There are four main career paths open to graduates of paralegal training in Ontario: government, law firms, large companies, and private practice.
But within these four broad streams, graduates will find a wide variety of choice, both in terms of work environments and areas of law in which to specialize. Options are diverse for paralegals, particularly in Ontario, where the scope of practice is far broader than in other parts of Canada.
Working toward a paralegal diploma, but unsure which path you will follow?
Take a closer look at the opportunities, responsibilities and challenges you'll face in both private and public sector positions, including setting up your own paralegal business.
Working as a Paralegal in Government Organizations
Government paralegal jobs are often considered an excellent entry-level option for recent graduates. Paralegals work at all levels of government, including community-based organizations, lobby groups, courthouses, and provincial and federal departments (such as the Department of Justice).
Duties often include typical paralegal tasks, such as conducting research, preparing and filing documents, and conducting interviews. However, depending on where you work in government, you may perform additional duties, such as providing legal aid, community outreach, and obtaining and indexing evidence.
Paralegals in local government roles may find themselves drafting city regulations and resolutions, coming into contact with city council members, and meeting with citizens.
Starting out with a government organization or administrative agency is a great way to serve the public and gain valuable insights into how the legal system works at the local, provincial, or federal level.
Starting a Paralegal Career in the Corporate Sector
The primary role of paralegals in corporate environments is to support a company's in-house legal team. This generally entails routine tasks, such as updating company files, drafting employment and non-compete contracts, attending and logging minutes at meetings, and reviewing documents.
More specialized corporate paralegal duties may include:
- Researching the governmental and financial regulations the company must follow (compliance)
- Creating documents and filings related to contracts, financial reports, and shareholder information
- Helping to draft merger and acquisition documents, and real estate closings
- Reviewing licensing agreements, trademarks, and patent information
- Assisting with loan and bankruptcy filings and investment agreements
- Assisting with corporate transactions and preparing materials for the Board of Directors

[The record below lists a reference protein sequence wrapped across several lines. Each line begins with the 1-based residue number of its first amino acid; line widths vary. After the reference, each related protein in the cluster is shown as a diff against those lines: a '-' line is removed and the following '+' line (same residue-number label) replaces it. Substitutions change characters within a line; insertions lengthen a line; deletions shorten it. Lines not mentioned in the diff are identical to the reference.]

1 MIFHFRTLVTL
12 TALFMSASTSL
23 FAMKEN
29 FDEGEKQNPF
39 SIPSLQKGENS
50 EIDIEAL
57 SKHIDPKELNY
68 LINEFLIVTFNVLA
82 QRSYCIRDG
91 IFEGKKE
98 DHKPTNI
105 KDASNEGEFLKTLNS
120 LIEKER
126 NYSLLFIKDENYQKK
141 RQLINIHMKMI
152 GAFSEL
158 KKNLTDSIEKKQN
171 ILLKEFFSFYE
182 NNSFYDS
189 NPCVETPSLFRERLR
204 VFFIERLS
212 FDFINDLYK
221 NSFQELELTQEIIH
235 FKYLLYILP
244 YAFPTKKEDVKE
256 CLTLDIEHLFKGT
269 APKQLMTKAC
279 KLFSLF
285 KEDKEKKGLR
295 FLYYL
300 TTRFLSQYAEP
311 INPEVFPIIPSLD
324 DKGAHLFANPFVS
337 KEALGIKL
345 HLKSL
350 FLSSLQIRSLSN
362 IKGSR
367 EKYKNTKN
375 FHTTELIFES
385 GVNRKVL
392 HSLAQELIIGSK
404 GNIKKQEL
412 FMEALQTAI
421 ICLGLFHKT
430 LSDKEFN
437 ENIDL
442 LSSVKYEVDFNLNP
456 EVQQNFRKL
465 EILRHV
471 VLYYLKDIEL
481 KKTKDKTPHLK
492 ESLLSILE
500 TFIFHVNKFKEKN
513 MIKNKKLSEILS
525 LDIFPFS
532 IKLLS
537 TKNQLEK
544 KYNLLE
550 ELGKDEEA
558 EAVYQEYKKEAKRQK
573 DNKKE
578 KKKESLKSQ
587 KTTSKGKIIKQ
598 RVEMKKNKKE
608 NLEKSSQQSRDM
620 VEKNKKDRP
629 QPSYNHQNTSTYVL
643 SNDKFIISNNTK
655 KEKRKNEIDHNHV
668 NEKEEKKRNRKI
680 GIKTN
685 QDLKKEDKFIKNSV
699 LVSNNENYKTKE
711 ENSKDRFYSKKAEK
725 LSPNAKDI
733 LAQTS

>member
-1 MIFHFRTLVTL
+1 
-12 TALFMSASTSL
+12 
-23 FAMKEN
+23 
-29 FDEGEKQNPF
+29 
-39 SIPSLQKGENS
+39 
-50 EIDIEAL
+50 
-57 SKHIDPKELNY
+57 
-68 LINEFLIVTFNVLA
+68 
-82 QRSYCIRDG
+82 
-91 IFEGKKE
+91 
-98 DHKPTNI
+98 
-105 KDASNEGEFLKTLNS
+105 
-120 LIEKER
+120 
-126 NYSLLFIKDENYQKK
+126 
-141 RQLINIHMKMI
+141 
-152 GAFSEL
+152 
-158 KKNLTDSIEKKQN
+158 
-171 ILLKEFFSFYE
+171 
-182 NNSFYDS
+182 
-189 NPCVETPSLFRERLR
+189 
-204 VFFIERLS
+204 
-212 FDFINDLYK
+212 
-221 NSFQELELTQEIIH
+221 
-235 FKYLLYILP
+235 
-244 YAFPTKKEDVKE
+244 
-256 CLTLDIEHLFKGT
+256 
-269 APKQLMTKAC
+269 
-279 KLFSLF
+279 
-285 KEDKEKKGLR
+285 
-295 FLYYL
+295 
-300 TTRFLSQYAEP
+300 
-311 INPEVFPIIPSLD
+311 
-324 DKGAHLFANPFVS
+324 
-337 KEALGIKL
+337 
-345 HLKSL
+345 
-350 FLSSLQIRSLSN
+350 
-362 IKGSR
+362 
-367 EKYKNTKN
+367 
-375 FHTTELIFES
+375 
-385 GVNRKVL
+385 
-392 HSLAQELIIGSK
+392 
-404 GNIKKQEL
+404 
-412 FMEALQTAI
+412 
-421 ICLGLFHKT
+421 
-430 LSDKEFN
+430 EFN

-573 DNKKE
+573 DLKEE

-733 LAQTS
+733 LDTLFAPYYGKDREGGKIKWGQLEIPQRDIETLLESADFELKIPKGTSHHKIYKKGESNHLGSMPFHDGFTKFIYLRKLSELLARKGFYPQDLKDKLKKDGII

Working at a Private Law Firm as a Paralegal
The work you do as a paralegal at a private law firm will depend, in large part, on the legal focus of the firm. A business law firm, for example, will require similar tasks as a corporate legal department. If you work with a practice specializing in real estate, you will be assisting lawyers with real estate and land development transactions.
Plan to work with a litigation firm? Your responsibilities will include helping with depositions, witness preparation, assisting the lawyer during court proceedings, and managing case files. You'll be drafting correspondence, briefs, motions, and pleadings, and the many other documents required in preparation for court.
Working with a private law firm gives paralegals the opportunity to specialize in a particular area of law. Or, perhaps more than one area, if you're assigned several lawyers to assist. With experience, you can build a specialized legal skillset that will qualify you for more senior positions and a higher salary.
Starting Your Own Paralegal Practice
Paralegals in Ontario are licensed to provide legal advice and services in certain areas of practice, and may appear before certain lower level courts and tribunals. After graduating from paralegal training in Ontario, you may want to take advantage of the special status of paralegals in this province, and launch your own private practice.
Your paralegal business may offer a range of legal services, or have one or two areas of speciality, such as landlord and tenant disputes, or small claims cases (these are the types of small claims cases paralegals are authorized to handle).
You may decide to diversify the legal services you offer by partnering with other paralegals—or choose to remain a sole proprietor.
Either way, launching and growing a successful practice demands more than thorough legal knowledge. You'll need business and marketing skills, a well designed website and social media presence, and be willing to regularly attend networking events to promote your practice and attract clients.
While private paralegal practices require extensive work to setup and maintain, the trade-off is total independence and the satisfaction of being your own boss. This post will walk you through four key steps to starting a paralegal business, and some important points to keep in mind if you choose this career path.
Explore course requirements, college admission criteria, and potential employers by visiting Herzing College's Paralegal Training page. Chat live with a friendly advisor, see a detailed list of topics you'll study during training, and more. We're here to help!